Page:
Because the sled is lightest in the beginning of the pull this is where the tractor puller wants to both gain distance and momentum; as the load increases the puller will lose momentum and eventually stop. The quicker they leave the line the farther they will pull. What makes pulling a challenging sport is there is no set formula to apply all the horsepower these tractors can develop to the ground. I said above it is complex and this is because there is a balance that must be achieved for the given conditions - too much power and the tractor will sit in one place and the tires will spin very fast with little effect ("buzzing the tires" see http://www.outlawpulling.com , go to glossary and see 'miss the balance') - too little power and the tires may just begin to dig a hole in the track or even kill the engine (though not likely!). A correct power balance allows the tractor to kinda float on the hard packed dirt without "damaging" that surface that the tires are using for traction - this is referred to as "hooking up". "Shaved" tires are generally used which present a less aggressive tread pattern (more akin to a racing slick but not quite) to aid in hooking up. While the static coefficent of friction between the tire and hard packed dirt may initially be high, this is what actually leads to the destruction of the dirt surface and starts the tires spinning in the first place.

Long and very complex story made short - the sliding friction coefficient between the hard packed dirt and the shaved rear tires of the tractor turning at (very) high rpms provide more tractive force for pulling than in trying to control wheelspin - the dirt surface simply wont withstand the forces exerted by the tires. That being said there may be tracks and conditions where pullers will try to start with minimal wheelspin (difficult with in excess of 2000 hp). It just depends on the conditions and how the tractor is set up.

Compared to the weight of the sled and tractor, it is unlikely that much benefit is gained by imparting momentum to the dirt being kicked out by the rear wheels. Most likely this actually would lead to a negative effect because the dirt moved would either accumulate on or in front of the sled being pulled creating even more resistance.

And of course none of the above applies to the mud bog folks who use the viscous forces created by their spinning tires for forward momentum.

Hope this helps.

Sincerely, Steven Miller smiller@kahuna.sdsu.edu Bachelor of Science, Mechanical Engineering
San Diego State University (Alumnus)
posted by rmmcclay at 11:52 AM on August 19, 2006

@ [expletive deleted] Here's a vid with a mix of turbine-driven tractors as well as one with an aircraft piston-driven engines and others...
posted by rmmcclay at 12:19 PM on August 19, 2006

These machines make Max mad.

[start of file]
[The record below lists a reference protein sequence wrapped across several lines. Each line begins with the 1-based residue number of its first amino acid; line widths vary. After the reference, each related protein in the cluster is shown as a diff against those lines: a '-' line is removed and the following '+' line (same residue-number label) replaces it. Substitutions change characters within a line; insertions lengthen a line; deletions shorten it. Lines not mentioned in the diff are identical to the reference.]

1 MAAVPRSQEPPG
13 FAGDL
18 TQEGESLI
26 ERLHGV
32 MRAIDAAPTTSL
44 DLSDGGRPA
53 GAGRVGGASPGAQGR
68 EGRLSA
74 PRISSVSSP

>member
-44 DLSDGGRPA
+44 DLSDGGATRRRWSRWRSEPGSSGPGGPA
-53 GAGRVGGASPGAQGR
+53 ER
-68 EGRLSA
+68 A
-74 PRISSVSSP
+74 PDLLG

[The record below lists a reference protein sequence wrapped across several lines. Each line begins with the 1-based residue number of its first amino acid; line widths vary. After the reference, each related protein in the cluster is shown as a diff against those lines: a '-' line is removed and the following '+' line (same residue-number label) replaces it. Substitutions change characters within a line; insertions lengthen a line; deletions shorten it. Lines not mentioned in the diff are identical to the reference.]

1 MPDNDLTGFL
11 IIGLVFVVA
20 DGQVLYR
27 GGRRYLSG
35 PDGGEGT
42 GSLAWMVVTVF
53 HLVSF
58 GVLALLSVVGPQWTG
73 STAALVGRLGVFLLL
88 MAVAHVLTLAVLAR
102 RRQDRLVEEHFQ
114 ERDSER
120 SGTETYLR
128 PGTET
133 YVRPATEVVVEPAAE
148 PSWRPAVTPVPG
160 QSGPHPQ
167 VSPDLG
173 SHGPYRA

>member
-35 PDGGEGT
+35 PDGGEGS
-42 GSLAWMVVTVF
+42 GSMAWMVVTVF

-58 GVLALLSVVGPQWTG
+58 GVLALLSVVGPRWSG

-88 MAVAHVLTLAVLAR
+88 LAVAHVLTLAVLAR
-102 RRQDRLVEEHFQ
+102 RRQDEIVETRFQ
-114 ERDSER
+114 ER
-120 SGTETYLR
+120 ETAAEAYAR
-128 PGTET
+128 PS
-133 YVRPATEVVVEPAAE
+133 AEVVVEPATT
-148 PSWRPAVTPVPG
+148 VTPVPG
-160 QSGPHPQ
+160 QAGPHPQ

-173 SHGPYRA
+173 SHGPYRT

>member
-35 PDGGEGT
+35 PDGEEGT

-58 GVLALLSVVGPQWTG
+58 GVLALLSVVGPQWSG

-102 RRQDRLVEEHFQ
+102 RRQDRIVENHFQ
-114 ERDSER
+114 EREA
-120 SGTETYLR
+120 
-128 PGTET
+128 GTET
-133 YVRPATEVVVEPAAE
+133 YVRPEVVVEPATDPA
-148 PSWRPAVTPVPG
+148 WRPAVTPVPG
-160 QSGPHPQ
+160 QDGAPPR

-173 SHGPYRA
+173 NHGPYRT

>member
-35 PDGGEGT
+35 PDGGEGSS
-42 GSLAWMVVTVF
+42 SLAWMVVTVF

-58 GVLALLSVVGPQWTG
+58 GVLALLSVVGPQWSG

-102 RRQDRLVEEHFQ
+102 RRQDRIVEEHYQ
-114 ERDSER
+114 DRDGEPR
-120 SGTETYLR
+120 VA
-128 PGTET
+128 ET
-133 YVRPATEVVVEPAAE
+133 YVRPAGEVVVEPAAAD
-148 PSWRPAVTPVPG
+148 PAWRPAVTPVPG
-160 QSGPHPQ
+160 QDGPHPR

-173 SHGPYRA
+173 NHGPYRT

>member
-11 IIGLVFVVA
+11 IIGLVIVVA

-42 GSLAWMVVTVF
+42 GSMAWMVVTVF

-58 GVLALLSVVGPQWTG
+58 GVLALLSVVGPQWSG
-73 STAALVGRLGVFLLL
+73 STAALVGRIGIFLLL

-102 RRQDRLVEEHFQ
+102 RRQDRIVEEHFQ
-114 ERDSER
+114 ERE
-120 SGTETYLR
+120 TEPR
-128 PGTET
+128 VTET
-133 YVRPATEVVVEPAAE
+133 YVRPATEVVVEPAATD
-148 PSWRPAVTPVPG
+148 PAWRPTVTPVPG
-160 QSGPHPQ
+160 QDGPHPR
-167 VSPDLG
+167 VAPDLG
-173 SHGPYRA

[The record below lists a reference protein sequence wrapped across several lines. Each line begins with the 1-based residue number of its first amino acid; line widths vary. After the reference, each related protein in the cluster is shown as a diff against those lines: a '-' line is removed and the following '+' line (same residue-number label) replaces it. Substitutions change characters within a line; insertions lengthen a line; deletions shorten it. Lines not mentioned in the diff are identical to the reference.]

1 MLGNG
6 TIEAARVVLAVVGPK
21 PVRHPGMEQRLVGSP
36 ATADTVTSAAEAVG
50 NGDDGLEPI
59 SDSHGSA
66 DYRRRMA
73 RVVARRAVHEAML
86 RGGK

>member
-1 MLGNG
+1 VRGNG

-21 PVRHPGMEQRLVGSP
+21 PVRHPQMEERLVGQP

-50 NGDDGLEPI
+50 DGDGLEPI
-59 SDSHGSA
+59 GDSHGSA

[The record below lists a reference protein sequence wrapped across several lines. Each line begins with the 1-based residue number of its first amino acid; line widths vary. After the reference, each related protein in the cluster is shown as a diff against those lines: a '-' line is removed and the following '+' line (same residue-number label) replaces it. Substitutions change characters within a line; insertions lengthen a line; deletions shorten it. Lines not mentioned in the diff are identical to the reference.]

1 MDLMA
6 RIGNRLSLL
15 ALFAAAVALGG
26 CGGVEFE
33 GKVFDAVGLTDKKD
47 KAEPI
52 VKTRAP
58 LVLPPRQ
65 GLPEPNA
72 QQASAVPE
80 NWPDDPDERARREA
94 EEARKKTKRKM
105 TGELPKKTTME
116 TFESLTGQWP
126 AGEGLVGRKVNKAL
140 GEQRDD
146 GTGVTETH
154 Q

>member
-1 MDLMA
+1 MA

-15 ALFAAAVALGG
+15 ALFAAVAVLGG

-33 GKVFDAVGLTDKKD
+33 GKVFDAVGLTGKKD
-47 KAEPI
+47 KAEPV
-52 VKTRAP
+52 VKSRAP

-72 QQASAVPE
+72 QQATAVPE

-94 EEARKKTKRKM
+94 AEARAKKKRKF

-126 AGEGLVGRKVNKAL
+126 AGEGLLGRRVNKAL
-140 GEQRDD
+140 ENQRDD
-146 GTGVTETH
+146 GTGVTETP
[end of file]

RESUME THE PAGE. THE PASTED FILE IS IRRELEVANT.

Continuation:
posted by 517 at 12:24 PM on August 19, 2006

I really hope some of the folks from this thread, the ones who were so panicked over Mcdonalds giving away plastic toy Hummers, have a look in here and learn to know true outrage. See Paris and die, folks.
posted by jfuller at 12:54 PM on August 19, 2006

Oh, we see it. We're just too disgusted to speak.
Christ, this is like watching the monkey, only with rednecks instead of more highly-evolved primates.
CHrist, I'm so glad I didn't end up going to Cal Poly.
posted by lekvar at 1:25 PM on August 19, 2006

Pud Pull! Great stuff. Too bad people get their panties in a bunch about this. It's got a long county fair history, from way back when farmer A would put his stock John Deere up against farmer B's stock Ford tractor. Now it's entertainment.
posted by fixedgear at 2:13 PM on August 19, 2006

rmmcclay please stop with the @username thing, the username is all that is required.
posted by Mitheral at 2:32 PM on August 19, 2006

You're not telling me about anything new, I went to these as a kid. However, it's not just "how far can you pull it." Technically, after 300 feet it's a "Full Pull" and that driver advances to the next round, etc. etc. I think that time in getting the "full pull" is the tie-breaker.
posted by Cyclopsis Raptor at 2:45 PM on August 19, 2006

I also enjoy beautiful machinery pulling weight.
posted by Wolfdog at 3:22 PM on August 19, 2006

that'll be bio-diesel?
posted by marvin at 6:29 PM on August 19, 2006

I would like to point out that you are at this very moment missing the National Tractor Pulling Championships in scenic Bowling Green, Ohio.

I went a few years ago. I found it challenging to watch, yet beautifully loud.
posted by benimoto at 6:55 PM on August 19, 2006

Ooookay, I live near farms and I can assure you: these are not tractors.
posted by five fresh fish at 8:11 PM on August 19, 2006

They're at least tractoresque, though.
posted by flaterik at 9:58 PM on August 19, 2006

That, I grant you. Though they're also rather drag-raceresque, too. I should go look for myself, but ask it here: are these engines that accept diesel, kerosene, and other fuel oils? 'cause if they're using av-gas, I'm thinking that's contra-tractor.
posted by five fresh fish at 10:56 PM on August 19, 2006

That black, black smoke spewing from those exhausts says diesel in at least some of 'em.
posted by jfuller at 5:03 AM on August 20, 2006

Low-RPM, high-torque = tractor, in my mind.
posted by five fresh fish at 7:34 AM on August 20, 2006

I think that time in getting the "full pull" is the tie-breaker.

Also, sometimes they do a re-pull all the full-pullers but advance the weight on the sled faster, don't they?
posted by techgnollogic at 1:00 PM on August 20, 2006

I'm not much for motor sports in general, but somehow the sheer unlikeliness of of the contraptions fielded in unlimited-class tractor pulls always holds my interest.
posted by subtle_squid at 7:57 AM on August 21, 2006